The highlight of the record is opening track "Liberty", which starts with a children's chorus reciting the pledge of allegiance, followed by an upbeat, major-key piece that appears to be celebrating liberty - with a conclusion featuring a march with snare drums and a (synthesized) fife. We say it 'appears' to be celebrating liberty because the CD is all instrumental. Track 1 is the most classically-oriented piece on the record, with the remaining 7 tracks falling into a not semi-progressive lounge-jazz style that will challenge no one, but might find broad appeal among those looking for intelligent yet relaxing music.

When you come home from work - pull on your favorite slippers, and recline in that La-Z-boy with a good scotch - and spin LWE. It's that kind of music.


Lucas, White & Edsey: LWE
Posted by Kerry Leimer, SoT Staff Writer on 2006-11-13 06:27:34
My Score:

Since the label is called "Progrock Records" one can only assume that Progressive Rock -- as a category -- is trying to demonstrate its bendy-ness and big-tent aspirations by installing Lucas, White & Edsey in its newly opened Lounge Wing. While the players are much more than competent, and the music at times reaches for that remarkable sort of stylistic fluidity exemplified long years ago during the 13 minutes of "Hang on to a Dream" (The Nice: Elegy) it never really arrives. And even though the rhythm section here proves much more accomplished than did Jackson and Davison in their day, LWE remains an album we'd expect to hear first on the shopping mall PA. The inflections, the transitions, the pauses for moments of less than musique concret, all bear the hallmarks of Pepsi-Generation jazz and full-on lounge leanings shaded now and again with excursions into tricky but circumspect patterns.

Still, there are persistent though unconvincing tugs in the opposite direction. As a consequence, Lucas, White and Edsey's sporadic use of "found" sound here and there comes across as almost arbitrary. Those moments when the players depart from the formal demands of their music feel stuck on, in and around. As for the spoken voice, the close of "The Nightcap" forces us to listen in as a girl whispers "Am I the most amazing woman you've ever known" and goes on to say "cheers" to the clink of glasses. This, followed by some superimposed crackle and a recorded thunderstorm, must intend to paint a picture of a soon-to-be-wet romantic encounter. Which in turn illuminates the music -- uh, how exactly? Is it a Bonzo Dog Band moment or a page from Robert Henke? Given the vast and growing number of seriously considered phonography based works, in which found sounds act as the organizing aspect of music, the snippets of the non-instrumental world displayed on LWE are frankly and literally nothing more than superfluous decoration. While probably meant to be tongue in cheek, the gesture isn't funny enough. Instead, it acts to further demonstrate the gulf of comprehension on display here.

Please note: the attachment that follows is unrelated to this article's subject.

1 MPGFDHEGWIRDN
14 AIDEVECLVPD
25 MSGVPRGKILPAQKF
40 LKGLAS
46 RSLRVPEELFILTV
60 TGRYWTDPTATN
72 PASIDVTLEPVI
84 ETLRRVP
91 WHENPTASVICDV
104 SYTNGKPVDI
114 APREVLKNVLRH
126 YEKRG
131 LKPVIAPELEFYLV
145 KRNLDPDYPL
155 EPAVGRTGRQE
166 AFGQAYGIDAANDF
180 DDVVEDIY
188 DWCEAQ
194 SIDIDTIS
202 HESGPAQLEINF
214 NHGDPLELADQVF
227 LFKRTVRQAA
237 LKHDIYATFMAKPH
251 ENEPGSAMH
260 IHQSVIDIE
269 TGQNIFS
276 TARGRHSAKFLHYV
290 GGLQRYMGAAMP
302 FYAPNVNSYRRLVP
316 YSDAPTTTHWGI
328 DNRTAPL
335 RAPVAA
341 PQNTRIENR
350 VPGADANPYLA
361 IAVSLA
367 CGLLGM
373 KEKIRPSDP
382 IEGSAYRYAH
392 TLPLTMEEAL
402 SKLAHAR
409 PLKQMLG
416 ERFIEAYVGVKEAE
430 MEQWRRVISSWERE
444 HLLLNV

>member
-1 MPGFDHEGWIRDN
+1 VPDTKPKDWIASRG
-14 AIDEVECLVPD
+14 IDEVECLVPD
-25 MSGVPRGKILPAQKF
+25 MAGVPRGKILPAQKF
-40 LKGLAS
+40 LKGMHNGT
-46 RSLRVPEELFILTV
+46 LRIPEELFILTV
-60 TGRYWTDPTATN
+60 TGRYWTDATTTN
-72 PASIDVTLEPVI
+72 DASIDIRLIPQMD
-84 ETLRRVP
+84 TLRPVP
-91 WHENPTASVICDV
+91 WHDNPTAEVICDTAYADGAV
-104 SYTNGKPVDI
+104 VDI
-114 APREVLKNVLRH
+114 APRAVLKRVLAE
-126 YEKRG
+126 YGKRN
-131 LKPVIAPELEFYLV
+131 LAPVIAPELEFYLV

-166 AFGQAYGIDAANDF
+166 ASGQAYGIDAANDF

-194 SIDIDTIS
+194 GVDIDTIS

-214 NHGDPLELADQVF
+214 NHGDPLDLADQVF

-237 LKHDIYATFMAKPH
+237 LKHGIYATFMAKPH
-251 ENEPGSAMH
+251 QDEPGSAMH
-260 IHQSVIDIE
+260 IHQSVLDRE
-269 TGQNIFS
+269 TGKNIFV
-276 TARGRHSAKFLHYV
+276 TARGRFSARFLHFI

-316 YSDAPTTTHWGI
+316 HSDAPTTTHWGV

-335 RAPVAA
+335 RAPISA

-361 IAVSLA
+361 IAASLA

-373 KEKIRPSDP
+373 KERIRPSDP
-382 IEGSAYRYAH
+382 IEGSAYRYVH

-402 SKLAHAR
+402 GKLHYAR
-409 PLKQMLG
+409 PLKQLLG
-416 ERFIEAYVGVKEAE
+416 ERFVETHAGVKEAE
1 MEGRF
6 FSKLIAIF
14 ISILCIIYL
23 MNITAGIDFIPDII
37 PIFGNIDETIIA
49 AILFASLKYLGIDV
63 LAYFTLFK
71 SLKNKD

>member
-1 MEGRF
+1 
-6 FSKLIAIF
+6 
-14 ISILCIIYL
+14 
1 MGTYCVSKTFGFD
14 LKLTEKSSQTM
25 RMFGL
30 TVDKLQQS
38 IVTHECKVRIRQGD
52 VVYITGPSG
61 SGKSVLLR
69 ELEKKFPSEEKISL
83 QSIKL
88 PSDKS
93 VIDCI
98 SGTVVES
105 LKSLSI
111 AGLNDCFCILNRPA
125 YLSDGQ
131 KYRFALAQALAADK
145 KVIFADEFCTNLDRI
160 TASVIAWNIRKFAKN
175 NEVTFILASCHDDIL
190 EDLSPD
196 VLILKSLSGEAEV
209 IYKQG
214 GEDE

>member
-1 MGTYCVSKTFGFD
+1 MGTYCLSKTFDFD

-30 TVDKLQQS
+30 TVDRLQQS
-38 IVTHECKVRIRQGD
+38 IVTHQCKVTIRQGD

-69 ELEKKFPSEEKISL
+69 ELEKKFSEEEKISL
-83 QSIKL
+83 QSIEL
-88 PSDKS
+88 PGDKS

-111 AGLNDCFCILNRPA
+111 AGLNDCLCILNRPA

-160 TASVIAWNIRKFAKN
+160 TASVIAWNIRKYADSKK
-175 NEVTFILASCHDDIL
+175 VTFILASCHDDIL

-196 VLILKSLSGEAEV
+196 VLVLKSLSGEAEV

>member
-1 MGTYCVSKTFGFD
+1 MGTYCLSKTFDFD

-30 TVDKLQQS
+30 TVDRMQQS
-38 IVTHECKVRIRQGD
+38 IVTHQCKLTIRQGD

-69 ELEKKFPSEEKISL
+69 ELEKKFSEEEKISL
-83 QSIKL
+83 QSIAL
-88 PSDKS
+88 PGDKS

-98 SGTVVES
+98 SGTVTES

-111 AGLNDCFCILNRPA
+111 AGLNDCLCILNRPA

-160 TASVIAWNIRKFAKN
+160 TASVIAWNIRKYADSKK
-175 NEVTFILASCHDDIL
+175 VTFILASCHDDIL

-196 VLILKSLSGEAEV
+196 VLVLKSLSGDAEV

In the end, this is music that never strays far from reassuring major scales and unadventurous voicing. It resides in an unyielding and sunny politeness which oddly enough makes its only strength its most obvious weakness.